Chemoinformatics Curiosities: A Chemical Educator’s Perspective on InChI

Organizations supporting machine-readable molecular formats.

Organizations supporting machine-readable molecular formats.

When it comes to machine-readable representations of molecules, I grew up with SMILES. A SMILES string reflects the connectivity and stereochemistry of a molecular structure, and may be generated from any number of other machine-readable formats, such as MOL and CML. SMILES strings are becoming ubiquitous on the web, thanks to giants like Wikipedia. They’re nice because they’re fairly short and readable—the SMILES string for ethane is simply “CC,” for example.

That said, the limitations of SMILES are difficult to ignore. The same readability that makes SMILES appealing to human eyes limits its scope significantly. The innards of the SMILES algorithm(s) are fairly simple from a chemist’s perspective, and do not take into account spontaneous structural changes like tautomerization (or even the structural equivalence of resonance forms). There are multiple algorithms, meaning there is not, strictly speaking, a one-to-one relationship between structure and SMILES string. Finally, SMILES is a proprietary format whose algorithms are kept under lock and key—with the notable exception of the OpenSMILES project.

IUPAC, chemistry’s own group of nerds with a nomenclature fetish, has been working to remedy this situation for over a decade. Their machine-readable format, the International Chemical Identifier or “InChI” (en-chee), reflects a completely different philosophy from the SMILES approach. The goal of InChI is not to fully represent molecular structure, but to generate a unique identifier for a particular compound, given a structural representation. The InChI folks recognized that molecules can be represented with varying levels of detail, and that we may not necessarily need all the details to uniquely identify a particular compound. Many species, for example, can be singled out by their molecular formulas and connectivity alone. H2 is a nice example—to uniquely identify H2, all we really need is its molecular formula and knowledge that the H’s are bound together. More complex compounds, such as those that may possess stereoisomers, need more details in their identifier. Continue reading →


Chemoinformatics Curiosities: The Morgan Algorithm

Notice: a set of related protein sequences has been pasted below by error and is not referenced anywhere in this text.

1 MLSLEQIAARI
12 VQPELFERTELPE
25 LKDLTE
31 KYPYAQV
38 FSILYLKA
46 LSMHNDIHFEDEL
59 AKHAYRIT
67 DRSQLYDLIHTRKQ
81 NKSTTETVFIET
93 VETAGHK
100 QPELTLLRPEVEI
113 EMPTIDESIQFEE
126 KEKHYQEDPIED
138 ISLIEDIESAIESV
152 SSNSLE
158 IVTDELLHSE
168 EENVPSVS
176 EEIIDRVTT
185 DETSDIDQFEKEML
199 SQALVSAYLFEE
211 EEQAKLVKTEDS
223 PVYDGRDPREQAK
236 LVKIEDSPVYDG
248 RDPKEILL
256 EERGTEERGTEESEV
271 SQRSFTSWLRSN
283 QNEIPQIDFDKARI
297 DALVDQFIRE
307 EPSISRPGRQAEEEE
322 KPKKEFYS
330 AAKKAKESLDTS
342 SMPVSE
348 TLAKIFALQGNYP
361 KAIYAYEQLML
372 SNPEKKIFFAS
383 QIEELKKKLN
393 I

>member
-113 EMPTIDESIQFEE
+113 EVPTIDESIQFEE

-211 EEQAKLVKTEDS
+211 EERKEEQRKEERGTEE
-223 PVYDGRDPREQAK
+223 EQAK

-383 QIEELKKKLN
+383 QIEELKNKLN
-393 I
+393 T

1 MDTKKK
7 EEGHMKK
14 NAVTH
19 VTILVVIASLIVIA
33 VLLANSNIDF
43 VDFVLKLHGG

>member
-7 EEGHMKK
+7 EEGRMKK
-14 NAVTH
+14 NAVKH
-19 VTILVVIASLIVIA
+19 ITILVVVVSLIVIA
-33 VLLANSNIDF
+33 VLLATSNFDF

Apologies to one of my favorite chemistry blogs for the title of this series—it just fit too well!

I’ve become very interested in the field of chemoinformatics lately. It’s mind-boggling to think about how chemoinformatics could influence education, as student responses are digitized. It’s a young field with a lot of potential! A series of upcoming posts investigate some of the interesting aspects of chemoinformatics in a general sense (divorced from its most common bedfellow, chemical biology).

Here’s an interesting problem: how can one systematically and uniquely number the atoms of a molecular graph? We might need to do so, for instance, to compare two structures to see if they’re identical.

One solution would be to assign, systematically, a unique number to each atom in a structure based on connectivity. Atoms with identical connectivity are in identical chemical environments anyway, [1] so this procedure would provide us with a nice way to uniquely assign numbers to the atoms of a molecular graph. The toughest aspect of this solution is that little word “systematically.” Procedures that assign unique numbers to atoms must be designed so that the same numbering scheme results every time, irrespective of how the molecule is drawn. In a nutshell, the numbering must depend only on intrinsic properties of the molecular graph itself, and not at all on how it is represented.

Morgan devised an ingenious algorithm that meets this criterion while working for Chemical Abstracts. Let’s begin by numbering each non-hydrogen according to its “non-hydrogen degree,” that is, the number of heavy atoms to which it is attached. Ignore multiple bonds for now.

Morgan Algorithm: Step 1

Next, a weird, iterative addition trick assigns unique numbers to atoms based on their connectivity. For each atom, sum the degrees of each of its neighbors, and give that number to the atom. Rinse and repeat this process until the numbers are unique as possible. For our tyrosine example, this happens after five iterations…I’ll spare you the details, and show only the final result. Suffice it to say, if we repeated this, we wouldn’t introduce any more uniqueness in the numbers.

Morgan Algorithm: Step 2

At this point, most of the atoms have different labels. Begin at the atom with the highest number, and assign it as “1.” Look at atom 1’s neighbors, and assign the highest as 2, second highest as 3, etc. Then move to atom 2, rinse and repeat for any unassigned atoms attached to atom 2. Where ties emerge, assign the atom with higher bond order the lower number. When all is said and done, we get…

Morgan Algorithm: End Result!

In an ideal world, Morgan’s and related “relaxation” algorithms (which iteratively examine the neighbors of atoms) would assign identical numbers to symmetry-equivalent atoms and different numbers to symmetry-inequivalent atoms in all cases. However, there are known examples of molecules with symmetry-inequivalent atoms that cannot be distinguished by Morgan’s algorithm. For some applications of Morgan’s algorithm in the chemical literature, check these out. The alternative proposals to the Cahn-Ingold-Prelog system are particularly intriguing!

[1] Let’s ignore enantiotopic and diastereotopic groups for now… 😀